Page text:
He was truly a people’s person DHARMASENA ATTYGALLE He had it all- charisma, wit, unmistakable sense of humour and a large heart. My grandfather, our aatha embraced life with such gusto that he lived each moment to the fullest. The open verandah of our ancestral home in the rustic setting of Madapatha still mourns him. [...]




He was truly a people’s person


He had it all- charisma, wit, unmistakable sense of humour and a large heart. My grandfather, our aatha embraced life with such gusto that he lived each moment to the fullest. The open verandah of our ancestral home in the rustic setting of Madapatha still mourns him. His home was rendered his character- simple and open. It is silent today, sans meetings of all kinds- political, social and much more.

While those sought a piece of his mind or his healing touch in exchange for only a bulathhurulla, I watched him, the little girl I was, seated on the short wall skirting his open public area, in wonderment, of the electrifying effect he had on people from all walks of life. Anybody who met him once would remember him for a lifetime.A man of style, who would not compromise quality, aatha was impeccably groomed, refined in taste.

His love for people was his hallmark. An arm around anybody’s shoulder would come spontaneously to him, even after his untainted political career. The sea of people who joined us to see him going on his final journey, those who lovingly captured his life in the printed word, mourning his departure even at a time he had given up all offices – political and diplomatic, spoke for the place he had in people’s hearts.

Winning the Kesbewa electorate with a mandate still recalled by many as an index of his popularity as a true ‘people’s man,’ he lobbied for the betterment of ‘his people’. His devotion to the common man transcended party politics or social standing. He gave a much needed facelift to the Piliyandala town, spearheading scores of social welfare schemes including the improvement of infrastructure and acquisition of lands for schools, hospitals and social welfare causes which continue to serve the people even today. Like many of his forefathers, my grandfather gifted generously from his ancestral properties to larger causes of society.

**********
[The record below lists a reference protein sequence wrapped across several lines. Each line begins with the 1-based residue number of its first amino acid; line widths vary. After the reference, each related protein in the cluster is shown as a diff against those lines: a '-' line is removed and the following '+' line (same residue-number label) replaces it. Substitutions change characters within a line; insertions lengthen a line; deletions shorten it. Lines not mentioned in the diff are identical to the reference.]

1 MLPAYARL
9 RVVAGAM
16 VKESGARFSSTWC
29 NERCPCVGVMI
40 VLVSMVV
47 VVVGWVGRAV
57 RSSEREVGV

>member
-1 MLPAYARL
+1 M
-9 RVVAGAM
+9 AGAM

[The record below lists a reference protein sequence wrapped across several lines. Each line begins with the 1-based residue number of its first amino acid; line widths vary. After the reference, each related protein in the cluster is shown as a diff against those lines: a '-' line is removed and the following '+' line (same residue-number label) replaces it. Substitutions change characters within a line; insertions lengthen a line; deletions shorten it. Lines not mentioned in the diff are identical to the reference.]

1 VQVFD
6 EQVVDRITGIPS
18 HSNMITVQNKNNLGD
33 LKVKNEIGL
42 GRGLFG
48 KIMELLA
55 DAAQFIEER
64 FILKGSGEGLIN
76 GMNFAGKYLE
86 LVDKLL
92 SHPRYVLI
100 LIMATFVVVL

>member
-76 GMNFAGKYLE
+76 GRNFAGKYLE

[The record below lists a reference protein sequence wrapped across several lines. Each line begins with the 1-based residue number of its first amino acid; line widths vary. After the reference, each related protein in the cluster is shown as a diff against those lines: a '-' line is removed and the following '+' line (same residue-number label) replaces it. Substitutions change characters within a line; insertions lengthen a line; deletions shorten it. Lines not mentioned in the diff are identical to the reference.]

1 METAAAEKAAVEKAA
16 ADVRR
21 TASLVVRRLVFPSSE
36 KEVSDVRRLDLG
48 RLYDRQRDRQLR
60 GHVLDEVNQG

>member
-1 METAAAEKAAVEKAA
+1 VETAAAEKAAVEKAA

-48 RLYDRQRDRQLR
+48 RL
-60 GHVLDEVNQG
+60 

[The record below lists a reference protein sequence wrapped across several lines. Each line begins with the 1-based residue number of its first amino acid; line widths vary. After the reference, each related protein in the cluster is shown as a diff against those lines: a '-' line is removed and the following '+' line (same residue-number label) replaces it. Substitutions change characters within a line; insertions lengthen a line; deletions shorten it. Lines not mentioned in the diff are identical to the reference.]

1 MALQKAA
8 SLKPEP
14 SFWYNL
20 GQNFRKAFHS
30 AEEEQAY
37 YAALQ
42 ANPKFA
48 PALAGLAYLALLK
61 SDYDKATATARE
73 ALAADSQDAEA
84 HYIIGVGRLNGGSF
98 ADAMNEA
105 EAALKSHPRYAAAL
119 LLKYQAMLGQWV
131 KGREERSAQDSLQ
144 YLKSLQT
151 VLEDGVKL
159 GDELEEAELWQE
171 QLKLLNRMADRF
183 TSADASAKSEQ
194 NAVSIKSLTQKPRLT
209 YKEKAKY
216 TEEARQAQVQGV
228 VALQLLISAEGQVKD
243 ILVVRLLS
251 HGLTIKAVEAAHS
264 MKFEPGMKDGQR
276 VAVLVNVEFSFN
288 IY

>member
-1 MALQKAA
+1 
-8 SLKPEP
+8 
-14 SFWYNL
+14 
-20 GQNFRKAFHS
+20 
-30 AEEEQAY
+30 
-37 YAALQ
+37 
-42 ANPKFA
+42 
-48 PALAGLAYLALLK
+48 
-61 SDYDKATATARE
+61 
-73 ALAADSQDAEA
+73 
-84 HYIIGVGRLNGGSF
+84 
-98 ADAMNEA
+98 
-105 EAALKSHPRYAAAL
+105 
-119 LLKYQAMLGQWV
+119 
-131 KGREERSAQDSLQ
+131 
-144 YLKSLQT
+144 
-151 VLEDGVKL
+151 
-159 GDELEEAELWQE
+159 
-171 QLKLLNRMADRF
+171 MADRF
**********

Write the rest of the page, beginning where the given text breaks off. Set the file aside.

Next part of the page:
A descendant of the illustrious Attygalle clan of physicians, aatha was blessed with the ‘healing touch’. In keeping with the family legacy, he took pains to revive ayurveda in his capacity as the Minister of Indigenous Medicine of the Jayewardene regime, the first to hold this seat. For him it was a labour of love to see the Department of Ayurveda flourish.

As a grandfather, aatha was a revolutionary. Defying strict meal times, he would allow malli and I to sip off his cup of midday inguru plain tea and feast on roasted cashew! Yet it was he again who insisted on lunuwila, thebu kola and heenbovitiya.He would not hear of cotton inside our baby pillows. Instead they were dried-jasmine buds stuffed under his careful eye. He added rathmal, weniwelgeta and kohomba to our daily baths as young children. The grand old four poster he shared with athamma was made our play-house. He pretended not to spot us under it, scheming pranks! Instead he fuelled our rebellious spirits. He was amused by a flooded drawing room with drenched teddy bears given a bath right in the middle of it. An imaginary ‘war-front’ of malli’s with sand-filled glass bottles scattered and toy guns booming at the backyard only made him chuckle!

Aatha enabled his grandchildren a window to adult life, way before they tasted the real trials of it. He believed that every political discussion or social gathering was a place for us. Ignorant to what was exchanged, we simply clung to him, wherever he took us, knowing little, this was to be the first lessons of life- the beginning of our informal education.

A charismatic man with a heart of gold and a beautiful smile, you left us a legacy not to indulge in but to serve the world. You left us in a flash, leaving behind only beautiful memories, enabling us to relive your eventful life through Frank Sinatra’s lines: I’ve lived a life that’s full, I’ve travelled each and every highway. But more, much more than this I did it my way…

Randima Attygalle (Granddaughter)

Remembering a wonderful mother, teacher and human being

 Diamentina Mendis